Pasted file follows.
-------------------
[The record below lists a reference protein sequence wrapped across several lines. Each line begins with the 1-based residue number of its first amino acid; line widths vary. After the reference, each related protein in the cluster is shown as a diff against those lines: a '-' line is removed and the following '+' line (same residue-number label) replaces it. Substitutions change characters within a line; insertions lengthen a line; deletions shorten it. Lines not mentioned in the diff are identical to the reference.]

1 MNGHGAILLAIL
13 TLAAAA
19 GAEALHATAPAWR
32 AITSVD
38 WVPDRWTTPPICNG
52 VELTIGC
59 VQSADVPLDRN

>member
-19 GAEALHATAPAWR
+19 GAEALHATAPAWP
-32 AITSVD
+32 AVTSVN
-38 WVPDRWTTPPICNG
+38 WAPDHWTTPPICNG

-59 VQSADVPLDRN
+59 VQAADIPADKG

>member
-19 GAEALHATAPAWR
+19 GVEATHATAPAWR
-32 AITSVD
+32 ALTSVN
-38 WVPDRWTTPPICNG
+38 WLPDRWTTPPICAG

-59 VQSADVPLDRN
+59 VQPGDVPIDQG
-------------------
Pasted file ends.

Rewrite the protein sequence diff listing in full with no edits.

[The record below lists a reference protein sequence wrapped across several lines. Each line begins with the 1-based residue number of its first amino acid; line widths vary. After the reference, each related protein in the cluster is shown as a diff against those lines: a '-' line is removed and the following '+' line (same residue-number label) replaces it. Substitutions change characters within a line; insertions lengthen a line; deletions shorten it. Lines not mentioned in the diff are identical to the reference.]

1 MNGHGAILLAIL
13 TLAAAA
19 GAEALHATAPAWR
32 AITSVD
38 WVPDRWTTPPICNG
52 VELTIGC
59 VQSADVPLDRN

>member
-19 GAEALHATAPAWR
+19 GAEALHATAPAWP
-32 AITSVD
+32 AVTSVN
-38 WVPDRWTTPPICNG
+38 WAPDHWTTPPICNG

-59 VQSADVPLDRN
+59 VQAADIPADKG

>member
-19 GAEALHATAPAWR
+19 GVEATHATAPAWR
-32 AITSVD
+32 ALTSVN
-38 WVPDRWTTPPICNG
+38 WLPDRWTTPPICAG

-59 VQSADVPLDRN
+59 VQPGDVPIDQG